Wednesday, November 4, 2009

The spelling is not for a man in haste - John Galt, master of dialect and voice

The Laird's work consisted of about half-a-dozen small copy books, such as schoolboys are in the practice of using, two or three of them with marble covers; on one I observed a parrot, and on another the ruins of Palmyra.  The penmanship was not very legible; it was narrow, crampt, and dotty, and the orthography made me pause at the first sentence.

"Ye're troubled wi' my hand o' wrote." said he, "and deed I must own it's no schoolmaister's, but wi' a thought o' pains ye'll soon be able to read it."

"I think, Laird, I could make my way with the writing, but the spelling is not for a man in haste." (The Last of the Lairds, 1826, Ch. 3)

John Galt is a master of Scots dialect.  He claimed that Scottish writers had the advantage over English writers because they also had possessed the magnificent Scotch vocabulary.*

The Provost's Provost writes in a mishmash of proper English and Scots dialect:

For many a year, one Robin Boss had been town drummer; he was a relic of some American-war fencibles, and was, to say the God's truth of him, a divor body, with no manner of conduct, saving a very earnest endeavour to fill himself fou as often as he could get the means; the consequence of which was, that his face was as plooky as a curran' bun, and his nose as red as a partan's tae. (Ch. 32)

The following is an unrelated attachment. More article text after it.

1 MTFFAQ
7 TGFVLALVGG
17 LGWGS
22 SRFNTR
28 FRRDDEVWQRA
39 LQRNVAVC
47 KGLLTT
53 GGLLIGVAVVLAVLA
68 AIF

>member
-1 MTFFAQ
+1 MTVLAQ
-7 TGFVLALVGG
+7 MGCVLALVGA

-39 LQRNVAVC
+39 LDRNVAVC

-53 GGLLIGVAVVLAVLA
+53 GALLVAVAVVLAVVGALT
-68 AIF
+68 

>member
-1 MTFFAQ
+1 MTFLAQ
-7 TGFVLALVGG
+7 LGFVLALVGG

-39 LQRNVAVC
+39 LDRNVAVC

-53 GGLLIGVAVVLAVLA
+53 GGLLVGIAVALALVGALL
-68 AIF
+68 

"Divor" means bankrupt. "Partan's tae" is a crab's claw. Do any of the other words need translation? "Fill himself fou" is vivid enough, right? And a face as plooky as a currant bun - that takes care of itself.  That's great.

 I know that some people just hate dialect writing, no matter how well done, no matter for what purpose. So Galt is not for such a reader, not until he overcomes that prejudice.   Galt's novels now come with glossaries.  The Last of the Lairds comes with two!**  Is the anti-dialectician now happy?  I thought not.

I don't have it quite right when I emphasize Galt's dialect writing.  He's really interested in voice, and uses whatever tools are needed to make his characters convincing.  So The Provost has to mimic the voice of a proud and successful but only lightly educated man who has never written a book before.  The Annals of the Parish (1821), a companion to The Provost, is "written" by a minister, more sophisticated, more educated, so his writing is more Latinate and somewhat less Scotch ("Poor old Mr Kilfuddy of the Braehill got such a clash of glar on the side of his face, that his eye was almost extinguished," Ch. 1).  The parliamentarian of The Member is barely Scottish at all.***   The Ayrshire Legatees (1820) is a Humphrey Clinker-like epistolary novel, requiring distinct voices for four letter-writers, plus a separate set of letter-readers. 

For Galt, the concept is primary.  The character, the realistic voice, trumps plot.  The conceptual purity of the voice of Ringan Gilhaize (1823) almost destroys the book.  That's a complicated case that I'll save for next week, along with The Entail (1822), where voice, dialect, character and plot all come together perfectly. 

*  Reference sadly misplaced.

** One character is an idiotic Nabob who speaks in a bizarre pudding of English mixed with Indian and military words.  "My aubdaar will cool it for you, with a whole seer of saltpetre: for my ice-house has gone wrong, you know, by the mason leading the drain wash-house through it, like a d--d old fool as he was." (Ch 17).

***  The glossary of The Member is a page and a half long, and many of the words are political jargon rather than Scots.  The Last of the Lairds has an amazing six pages.  "begrutten" = tear-stained. "wally-waeing" = lamentation.  And "pawkie," the name of the narrator of The Provost, = sly.

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